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babies Experiencing the Risk of Homelessness—US Dept of Health and Human Services-Oct. 16, 2016. The first year of life is when people who are most likely to enter shelter and transitional housing programs, followed by ages one to five. Among low income families, being pregnant or having a child under the age of two is associated with elevated risk for seeking or entering
shelter. Raising a child is expensive; in 2013, low income families spent between $8,000 to $9,000 raising a child 0-2 year old, with housing, along with child care and early education, accounting for the largest share of the costs. The birth of child affects parents’ ability to work, often disrupts family routines, and can trigger the need for additional space and resources. The birth of a child may further strain limited social and financial resources or necessitate the need to leave inadequate housing arrangements and in some arrangements, lead to the loss of housing. Estimates show that there are more than 1.2 million children under six experiencing homelessness every year. These children sleep in cars, shelters, and abandoned buildings. Their families relocate often, which results in infants and toddlers having little continuity of care.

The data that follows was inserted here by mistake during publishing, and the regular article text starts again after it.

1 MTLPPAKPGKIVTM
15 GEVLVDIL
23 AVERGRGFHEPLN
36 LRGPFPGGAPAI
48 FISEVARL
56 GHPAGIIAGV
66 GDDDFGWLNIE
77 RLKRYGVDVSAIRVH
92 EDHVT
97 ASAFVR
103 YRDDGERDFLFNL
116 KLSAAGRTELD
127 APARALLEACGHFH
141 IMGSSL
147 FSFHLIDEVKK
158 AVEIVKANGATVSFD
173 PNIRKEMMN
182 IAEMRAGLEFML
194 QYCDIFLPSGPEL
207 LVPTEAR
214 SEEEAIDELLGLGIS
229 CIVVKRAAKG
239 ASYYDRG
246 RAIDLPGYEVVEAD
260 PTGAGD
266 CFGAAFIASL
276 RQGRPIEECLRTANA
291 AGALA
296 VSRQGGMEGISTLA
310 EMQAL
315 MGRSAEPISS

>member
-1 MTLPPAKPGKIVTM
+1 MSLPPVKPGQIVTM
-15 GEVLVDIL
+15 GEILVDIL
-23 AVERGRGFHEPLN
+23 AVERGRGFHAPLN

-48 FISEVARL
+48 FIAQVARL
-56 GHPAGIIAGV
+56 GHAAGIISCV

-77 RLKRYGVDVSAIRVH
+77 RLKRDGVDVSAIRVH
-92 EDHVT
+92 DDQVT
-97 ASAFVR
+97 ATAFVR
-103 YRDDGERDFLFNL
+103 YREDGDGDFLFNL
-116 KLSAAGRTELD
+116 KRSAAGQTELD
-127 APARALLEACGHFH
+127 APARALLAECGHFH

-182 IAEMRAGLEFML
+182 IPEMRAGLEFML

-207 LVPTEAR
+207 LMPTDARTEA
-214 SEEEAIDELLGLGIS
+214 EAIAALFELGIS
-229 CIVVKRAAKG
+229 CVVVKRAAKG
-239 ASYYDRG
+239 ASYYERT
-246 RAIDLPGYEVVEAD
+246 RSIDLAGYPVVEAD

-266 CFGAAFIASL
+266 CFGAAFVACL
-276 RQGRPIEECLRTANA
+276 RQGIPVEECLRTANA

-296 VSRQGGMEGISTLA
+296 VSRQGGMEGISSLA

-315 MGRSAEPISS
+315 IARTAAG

Current research establishes a strong connection between a young child’s early experiences and the development of his or her brain structure. These early years of life can provide a strong or weak foundation for all future learning, behavior, and health. Children born into homelessness are more likely to have low birth weights, are at greater risk for multiple health risks, and have greater experiences of food insecurity.

Study after study confirms what every teacher knows: young children who experience secure, stimulating environments with rich learning opportunities from an early age are better prepared to thrive in school and in life. Children’s earliest experiences and environments influence later success in school and in life. When parents and children are stably housed, they make strides in reach other goals.